Deposit flight hits state-run bank
Panicked by rumours of rice scheme lending, GSB customers are pulling out their money in droves.
The Government Savings Bank (GSB) is a bank under the management of the Thai government since 1929, when it was known as the Savings Office. It has 930 branches across Thailand.
Accoding to the bank’s president, GSB customers have withdrawn 30 billion Baht (around 1612903 BTC or 1 billion USD) in a single day. These mass withdrawals are due to fears that the Thai government has used their savings to back loans to struggling rice farmers. Thailand is the world’s largest exporter of rice, but farmers there have not received yet 130 billion Baht in subsidies from the government.
(BAAC) Smaller Thai banks like Krungthai Bank (KTB) and the Bank for Agricultural Cooperatives (BAAC) have also seen major withdrawals, though not to the same extent as GSB.
Under a fractional reserve system in which banks hold only a small percentage of deposits, bank runs are always a single headline away. As this risk is never plainly stated to a customer opening an account, such a system can only be described as fraudulent.
Ordinary Thai citizens are now learning about this widespread scam the hard way. In relation to this incident, a Thai citizen was reported to remark, “I started to feel concerned that my money may become only paper.”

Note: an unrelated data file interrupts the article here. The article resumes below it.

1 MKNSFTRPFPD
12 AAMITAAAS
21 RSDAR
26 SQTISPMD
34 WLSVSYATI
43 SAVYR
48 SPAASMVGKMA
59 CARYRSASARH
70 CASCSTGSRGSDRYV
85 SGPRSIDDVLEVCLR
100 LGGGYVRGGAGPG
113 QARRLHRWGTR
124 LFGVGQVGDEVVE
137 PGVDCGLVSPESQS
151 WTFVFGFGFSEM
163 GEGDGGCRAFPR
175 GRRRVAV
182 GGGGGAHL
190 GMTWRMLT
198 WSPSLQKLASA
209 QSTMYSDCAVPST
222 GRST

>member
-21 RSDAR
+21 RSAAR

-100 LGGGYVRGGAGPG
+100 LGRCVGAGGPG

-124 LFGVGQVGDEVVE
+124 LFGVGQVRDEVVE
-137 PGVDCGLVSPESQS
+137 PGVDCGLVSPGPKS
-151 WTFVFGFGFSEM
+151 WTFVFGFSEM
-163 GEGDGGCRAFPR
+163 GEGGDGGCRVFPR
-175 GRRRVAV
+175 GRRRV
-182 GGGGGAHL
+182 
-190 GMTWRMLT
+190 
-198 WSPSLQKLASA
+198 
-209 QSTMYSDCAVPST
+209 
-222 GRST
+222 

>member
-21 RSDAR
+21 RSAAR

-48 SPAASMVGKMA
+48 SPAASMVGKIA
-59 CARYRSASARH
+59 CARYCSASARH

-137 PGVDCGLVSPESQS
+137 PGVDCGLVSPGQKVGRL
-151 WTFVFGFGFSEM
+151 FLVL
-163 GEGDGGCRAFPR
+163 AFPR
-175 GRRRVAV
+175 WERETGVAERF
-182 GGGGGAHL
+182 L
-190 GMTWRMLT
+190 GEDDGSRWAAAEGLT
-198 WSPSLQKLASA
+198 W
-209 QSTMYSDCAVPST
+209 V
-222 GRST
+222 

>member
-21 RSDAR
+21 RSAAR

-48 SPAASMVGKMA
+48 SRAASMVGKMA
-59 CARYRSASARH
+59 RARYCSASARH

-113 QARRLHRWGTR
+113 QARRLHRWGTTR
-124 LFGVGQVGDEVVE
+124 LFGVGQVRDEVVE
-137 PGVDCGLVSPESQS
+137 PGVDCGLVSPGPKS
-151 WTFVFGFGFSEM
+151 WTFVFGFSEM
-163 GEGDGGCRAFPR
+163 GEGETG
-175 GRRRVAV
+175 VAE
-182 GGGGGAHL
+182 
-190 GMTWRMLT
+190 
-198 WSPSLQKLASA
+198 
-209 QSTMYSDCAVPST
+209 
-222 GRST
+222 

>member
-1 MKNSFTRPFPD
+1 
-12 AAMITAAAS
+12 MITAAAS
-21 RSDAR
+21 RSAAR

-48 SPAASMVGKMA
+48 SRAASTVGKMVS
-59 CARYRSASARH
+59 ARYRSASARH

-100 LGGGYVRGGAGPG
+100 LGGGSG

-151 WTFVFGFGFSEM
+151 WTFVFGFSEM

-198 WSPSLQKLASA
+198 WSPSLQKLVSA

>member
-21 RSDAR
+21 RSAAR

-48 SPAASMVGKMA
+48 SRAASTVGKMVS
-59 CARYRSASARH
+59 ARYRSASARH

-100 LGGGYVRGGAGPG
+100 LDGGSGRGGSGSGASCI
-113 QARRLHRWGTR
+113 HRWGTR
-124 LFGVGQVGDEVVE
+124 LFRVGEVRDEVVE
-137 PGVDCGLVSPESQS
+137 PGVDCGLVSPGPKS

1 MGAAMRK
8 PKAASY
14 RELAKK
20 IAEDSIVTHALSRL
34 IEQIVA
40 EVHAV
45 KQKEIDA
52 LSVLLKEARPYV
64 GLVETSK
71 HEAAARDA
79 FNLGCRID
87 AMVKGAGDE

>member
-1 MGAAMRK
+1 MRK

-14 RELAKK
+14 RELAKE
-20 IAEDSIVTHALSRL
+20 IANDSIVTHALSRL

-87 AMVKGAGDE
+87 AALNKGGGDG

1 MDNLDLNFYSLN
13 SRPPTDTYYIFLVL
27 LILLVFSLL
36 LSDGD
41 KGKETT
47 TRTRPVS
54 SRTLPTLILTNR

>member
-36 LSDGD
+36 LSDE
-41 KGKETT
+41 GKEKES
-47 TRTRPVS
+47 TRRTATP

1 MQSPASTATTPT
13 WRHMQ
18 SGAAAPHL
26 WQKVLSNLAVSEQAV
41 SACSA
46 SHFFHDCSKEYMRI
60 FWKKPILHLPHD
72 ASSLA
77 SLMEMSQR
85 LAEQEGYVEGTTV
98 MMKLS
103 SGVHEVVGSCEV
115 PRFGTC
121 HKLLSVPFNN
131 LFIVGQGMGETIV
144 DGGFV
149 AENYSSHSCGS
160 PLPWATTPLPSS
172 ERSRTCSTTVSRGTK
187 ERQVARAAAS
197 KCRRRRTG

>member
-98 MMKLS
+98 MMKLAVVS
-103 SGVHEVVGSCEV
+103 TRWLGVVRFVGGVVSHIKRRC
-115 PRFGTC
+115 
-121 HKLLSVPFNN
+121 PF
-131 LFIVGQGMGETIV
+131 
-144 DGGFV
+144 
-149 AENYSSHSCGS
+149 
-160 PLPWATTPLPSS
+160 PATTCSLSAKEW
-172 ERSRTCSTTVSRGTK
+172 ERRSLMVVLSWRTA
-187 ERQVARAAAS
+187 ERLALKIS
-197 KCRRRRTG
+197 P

Alternatives to the fiat, fractional reserve system are however at hand. Traditional options for the preservation of wealth like gold, silver, gems and art are well-known.
For more adventurous and technologically-savvy Thais, the good news is that Bitcoin was recently confirmed as legal by their central bank, as we reported a few days.
Bitcoin is of course held by the individual, beyond the power of banks to withhold or central banks to inflate.
Bitcoin.co.th is currently open for trading. That site carries plenty of detailed tutorials in the Thai language to get Bitcoin newcomers up and running.
There is also a Thai cryptocurrency exchange group, ExchangerCoin, doing business over Facebook.
As always, do your own due diligence on these exchanges before trading.
CryptoCoinsNews has a team member on the ground in Thailand, Venzen. He offers the following explanation of the situation:
The political situation in Thailand is complex because it’s a monarchy with a parliament.The previous president, Taksin, lives in exile in Dubai after being ousted in a military coup some years back. He fled for his life but then his supporters organized for his sister, Yingluck, to be elected as the country’s first female president.Now the cabinet meets with the president (Yingluck) and her brother (Taksin) via Skype from Dubai every week… So, Taksin still runs the country! His sister is regarded as a puppet and not taken very seriously.It was Taksin who put together the rice subsidy plan for farmers, as part of his long-ago election campaign. This subsidy is a source of contention among Thailand’s neighbors in South East Asia, as such government interventions disturb the balance of the regional economy. The rice market has now became unstable.Even worse, Taksin ran away with most of that “rice subsidy,” without it ever getting to the farmers! Thus, there is a bank run for very good reason. People have been protesting in Bangkok, sometimes violently, for months trying to oust Yingluck anyway. The overall situation is a pressure cooker.
Last modified: February 19, 2014 20:23 UTC